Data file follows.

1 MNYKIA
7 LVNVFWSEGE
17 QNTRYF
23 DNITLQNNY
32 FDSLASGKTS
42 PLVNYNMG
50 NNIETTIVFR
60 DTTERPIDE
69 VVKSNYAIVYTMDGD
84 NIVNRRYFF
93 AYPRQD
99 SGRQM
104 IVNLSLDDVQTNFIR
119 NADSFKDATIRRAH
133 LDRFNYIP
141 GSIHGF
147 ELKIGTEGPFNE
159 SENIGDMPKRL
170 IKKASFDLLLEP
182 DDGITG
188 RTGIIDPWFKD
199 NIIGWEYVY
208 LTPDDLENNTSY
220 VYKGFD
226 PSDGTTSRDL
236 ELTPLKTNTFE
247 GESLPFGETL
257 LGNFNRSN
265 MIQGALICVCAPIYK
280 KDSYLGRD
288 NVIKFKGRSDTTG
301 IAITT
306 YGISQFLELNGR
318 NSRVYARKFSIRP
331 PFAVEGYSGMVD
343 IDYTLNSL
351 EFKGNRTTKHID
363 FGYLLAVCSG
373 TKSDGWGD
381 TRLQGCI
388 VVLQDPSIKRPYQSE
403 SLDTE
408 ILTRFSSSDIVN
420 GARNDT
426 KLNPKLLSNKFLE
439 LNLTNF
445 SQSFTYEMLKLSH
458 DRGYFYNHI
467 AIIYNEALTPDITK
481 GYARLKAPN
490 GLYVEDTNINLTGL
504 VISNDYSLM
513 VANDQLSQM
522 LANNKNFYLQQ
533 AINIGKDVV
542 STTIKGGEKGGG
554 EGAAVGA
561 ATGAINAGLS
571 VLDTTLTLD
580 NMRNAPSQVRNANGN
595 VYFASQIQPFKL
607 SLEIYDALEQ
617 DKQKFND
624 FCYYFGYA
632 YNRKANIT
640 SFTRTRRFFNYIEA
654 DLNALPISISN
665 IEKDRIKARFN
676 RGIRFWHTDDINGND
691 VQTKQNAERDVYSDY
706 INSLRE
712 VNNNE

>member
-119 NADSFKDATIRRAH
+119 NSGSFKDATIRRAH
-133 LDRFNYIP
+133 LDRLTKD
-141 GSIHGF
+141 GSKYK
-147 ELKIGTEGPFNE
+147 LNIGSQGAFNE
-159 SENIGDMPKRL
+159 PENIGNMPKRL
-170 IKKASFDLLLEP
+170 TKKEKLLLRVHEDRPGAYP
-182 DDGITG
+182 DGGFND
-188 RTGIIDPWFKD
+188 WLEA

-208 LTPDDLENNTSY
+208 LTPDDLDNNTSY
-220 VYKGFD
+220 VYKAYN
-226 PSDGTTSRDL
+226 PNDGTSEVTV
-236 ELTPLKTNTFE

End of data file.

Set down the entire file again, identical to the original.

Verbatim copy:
1 MNYKIA
7 LVNVFWSEGE
17 QNTRYF
23 DNITLQNNY
32 FDSLASGKTS
42 PLVNYNMG
50 NNIETTIVFR
60 DTTERPIDE
69 VVKSNYAIVYTMDGD
84 NIVNRRYFF
93 AYPRQD
99 SGRQM
104 IVNLSLDDVQTNFIR
119 NADSFKDATIRRAH
133 LDRFNYIP
141 GSIHGF
147 ELKIGTEGPFNE
159 SENIGDMPKRL
170 IKKASFDLLLEP
182 DDGITG
188 RTGIIDPWFKD
199 NIIGWEYVY
208 LTPDDLENNTSY
220 VYKGFD
226 PSDGTTSRDL
236 ELTPLKTNTFE
247 GESLPFGETL
257 LGNFNRSN
265 MIQGALICVCAPIYK
280 KDSYLGRD
288 NVIKFKGRSDTTG
301 IAITT
306 YGISQFLELNGR
318 NSRVYARKFSIRP
331 PFAVEGYSGMVD
343 IDYTLNSL
351 EFKGNRTTKHID
363 FGYLLAVCSG
373 TKSDGWGD
381 TRLQGCI
388 VVLQDPSIKRPYQSE
403 SLDTE
408 ILTRFSSSDIVN
420 GARNDT
426 KLNPKLLSNKFLE
439 LNLTNF
445 SQSFTYEMLKLSH
458 DRGYFYNHI
467 AIIYNEALTPDITK
481 GYARLKAPN
490 GLYVEDTNINLTGL
504 VISNDYSLM
513 VANDQLSQM
522 LANNKNFYLQQ
533 AINIGKDVV
542 STTIKGGEKGGG
554 EGAAVGA
561 ATGAINAGLS
571 VLDTTLTLD
580 NMRNAPSQVRNANGN
595 VYFASQIQPFKL
607 SLEIYDALEQ
617 DKQKFND
624 FCYYFGYA
632 YNRKANIT
640 SFTRTRRFFNYIEA
654 DLNALPISISN
665 IEKDRIKARFN
676 RGIRFWHTDDINGND
691 VQTKQNAERDVYSDY
706 INSLRE
712 VNNNE

>member
-119 NADSFKDATIRRAH
+119 NSGSFKDATIRRAH
-133 LDRFNYIP
+133 LDRLTKD
-141 GSIHGF
+141 GSKYK
-147 ELKIGTEGPFNE
+147 LNIGSQGAFNE
-159 SENIGDMPKRL
+159 PENIGNMPKRL
-170 IKKASFDLLLEP
+170 TKKEKLLLRVHEDRPGAYP
-182 DDGITG
+182 DGGFND
-188 RTGIIDPWFKD
+188 WLEA

-208 LTPDDLENNTSY
+208 LTPDDLDNNTSY
-220 VYKGFD
+220 VYKAYN
-226 PSDGTTSRDL
+226 PNDGTSEVTV
-236 ELTPLKTNTFE